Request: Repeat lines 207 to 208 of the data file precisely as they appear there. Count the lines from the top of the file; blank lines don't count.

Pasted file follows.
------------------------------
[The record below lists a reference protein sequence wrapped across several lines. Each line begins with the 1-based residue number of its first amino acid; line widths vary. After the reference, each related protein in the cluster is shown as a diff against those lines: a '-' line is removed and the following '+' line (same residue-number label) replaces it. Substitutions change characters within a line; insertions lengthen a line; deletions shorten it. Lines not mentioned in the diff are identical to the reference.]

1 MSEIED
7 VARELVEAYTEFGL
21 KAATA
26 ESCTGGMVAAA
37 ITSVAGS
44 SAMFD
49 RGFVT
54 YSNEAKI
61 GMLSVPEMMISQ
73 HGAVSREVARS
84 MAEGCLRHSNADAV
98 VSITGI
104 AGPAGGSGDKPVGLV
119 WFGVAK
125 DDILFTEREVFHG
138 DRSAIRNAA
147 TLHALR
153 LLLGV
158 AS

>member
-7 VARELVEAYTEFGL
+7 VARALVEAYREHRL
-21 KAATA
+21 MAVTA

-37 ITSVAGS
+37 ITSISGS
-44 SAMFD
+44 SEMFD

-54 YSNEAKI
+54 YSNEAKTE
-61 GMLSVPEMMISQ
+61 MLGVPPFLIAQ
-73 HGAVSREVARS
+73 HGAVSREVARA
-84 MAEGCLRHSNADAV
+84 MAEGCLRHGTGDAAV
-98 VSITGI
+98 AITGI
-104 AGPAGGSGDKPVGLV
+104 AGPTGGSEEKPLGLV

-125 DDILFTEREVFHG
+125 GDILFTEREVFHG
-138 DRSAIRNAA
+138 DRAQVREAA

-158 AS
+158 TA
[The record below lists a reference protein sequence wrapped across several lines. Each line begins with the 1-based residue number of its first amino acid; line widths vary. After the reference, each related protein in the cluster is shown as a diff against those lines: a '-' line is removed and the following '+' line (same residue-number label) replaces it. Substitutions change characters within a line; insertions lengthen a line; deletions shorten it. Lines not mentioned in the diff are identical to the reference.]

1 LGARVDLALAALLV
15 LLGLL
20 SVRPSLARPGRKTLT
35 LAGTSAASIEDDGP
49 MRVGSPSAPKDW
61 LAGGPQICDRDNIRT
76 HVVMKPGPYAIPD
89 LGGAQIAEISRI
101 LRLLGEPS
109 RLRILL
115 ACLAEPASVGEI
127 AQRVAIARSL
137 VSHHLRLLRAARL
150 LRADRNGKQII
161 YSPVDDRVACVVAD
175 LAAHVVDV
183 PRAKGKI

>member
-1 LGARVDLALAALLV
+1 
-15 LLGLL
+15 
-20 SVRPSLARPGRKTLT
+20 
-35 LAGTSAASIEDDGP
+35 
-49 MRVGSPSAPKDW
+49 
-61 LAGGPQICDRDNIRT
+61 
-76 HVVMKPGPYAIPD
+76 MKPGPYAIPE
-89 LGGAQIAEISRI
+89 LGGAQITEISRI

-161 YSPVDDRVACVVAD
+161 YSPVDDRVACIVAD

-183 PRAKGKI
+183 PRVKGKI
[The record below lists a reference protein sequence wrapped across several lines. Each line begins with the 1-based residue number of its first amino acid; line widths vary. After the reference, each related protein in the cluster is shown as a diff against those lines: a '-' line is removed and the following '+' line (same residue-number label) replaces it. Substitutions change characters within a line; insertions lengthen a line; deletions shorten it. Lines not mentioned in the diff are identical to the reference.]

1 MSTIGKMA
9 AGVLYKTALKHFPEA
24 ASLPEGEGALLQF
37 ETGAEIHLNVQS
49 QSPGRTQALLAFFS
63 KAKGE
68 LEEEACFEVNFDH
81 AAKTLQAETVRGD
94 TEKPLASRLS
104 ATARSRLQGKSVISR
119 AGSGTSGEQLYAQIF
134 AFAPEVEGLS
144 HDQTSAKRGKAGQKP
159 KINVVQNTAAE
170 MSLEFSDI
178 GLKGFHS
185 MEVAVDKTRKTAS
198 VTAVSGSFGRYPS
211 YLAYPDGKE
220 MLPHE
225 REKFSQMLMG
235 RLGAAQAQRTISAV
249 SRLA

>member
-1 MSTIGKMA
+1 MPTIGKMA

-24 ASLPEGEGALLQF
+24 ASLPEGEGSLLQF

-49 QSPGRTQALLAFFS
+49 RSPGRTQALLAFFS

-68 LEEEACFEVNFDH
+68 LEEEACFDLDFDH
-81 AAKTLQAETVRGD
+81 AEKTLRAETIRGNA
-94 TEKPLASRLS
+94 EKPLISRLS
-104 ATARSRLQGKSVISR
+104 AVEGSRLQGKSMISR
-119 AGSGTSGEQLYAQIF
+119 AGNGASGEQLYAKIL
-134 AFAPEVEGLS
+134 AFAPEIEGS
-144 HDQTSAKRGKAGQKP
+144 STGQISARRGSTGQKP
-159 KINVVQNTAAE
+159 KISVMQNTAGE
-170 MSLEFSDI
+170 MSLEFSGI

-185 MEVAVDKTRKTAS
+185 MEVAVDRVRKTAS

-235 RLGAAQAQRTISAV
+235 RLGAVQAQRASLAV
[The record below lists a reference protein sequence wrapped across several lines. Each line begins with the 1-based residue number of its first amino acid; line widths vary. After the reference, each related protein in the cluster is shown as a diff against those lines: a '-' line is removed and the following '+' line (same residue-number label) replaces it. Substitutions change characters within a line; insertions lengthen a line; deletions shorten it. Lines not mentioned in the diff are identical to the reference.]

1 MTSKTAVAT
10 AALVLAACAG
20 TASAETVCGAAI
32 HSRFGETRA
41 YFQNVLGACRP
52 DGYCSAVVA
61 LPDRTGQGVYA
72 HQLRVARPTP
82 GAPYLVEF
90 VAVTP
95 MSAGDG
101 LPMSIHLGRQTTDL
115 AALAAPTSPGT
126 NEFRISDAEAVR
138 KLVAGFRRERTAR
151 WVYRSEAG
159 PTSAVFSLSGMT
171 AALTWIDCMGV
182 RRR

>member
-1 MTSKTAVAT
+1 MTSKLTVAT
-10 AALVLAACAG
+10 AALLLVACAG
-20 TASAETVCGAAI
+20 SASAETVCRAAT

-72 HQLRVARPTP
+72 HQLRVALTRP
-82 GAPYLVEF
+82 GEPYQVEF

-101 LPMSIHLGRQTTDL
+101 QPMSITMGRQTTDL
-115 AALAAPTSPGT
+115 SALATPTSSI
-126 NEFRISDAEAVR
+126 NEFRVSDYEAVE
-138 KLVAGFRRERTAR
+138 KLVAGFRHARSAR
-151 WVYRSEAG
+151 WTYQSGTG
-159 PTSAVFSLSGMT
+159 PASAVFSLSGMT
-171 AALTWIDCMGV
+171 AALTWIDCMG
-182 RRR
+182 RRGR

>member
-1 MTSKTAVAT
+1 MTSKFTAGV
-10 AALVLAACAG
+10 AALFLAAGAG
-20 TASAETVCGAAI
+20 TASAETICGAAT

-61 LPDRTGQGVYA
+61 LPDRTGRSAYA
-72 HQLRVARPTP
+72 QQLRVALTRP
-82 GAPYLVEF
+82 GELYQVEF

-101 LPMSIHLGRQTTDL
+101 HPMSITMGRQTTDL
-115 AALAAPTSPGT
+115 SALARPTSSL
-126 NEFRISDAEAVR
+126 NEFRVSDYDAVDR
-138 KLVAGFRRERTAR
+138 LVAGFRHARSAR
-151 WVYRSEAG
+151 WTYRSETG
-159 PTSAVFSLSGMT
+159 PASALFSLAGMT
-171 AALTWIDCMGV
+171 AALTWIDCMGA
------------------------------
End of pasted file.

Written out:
+138 LVAGFRHARSAR
-151 WVYRSEAG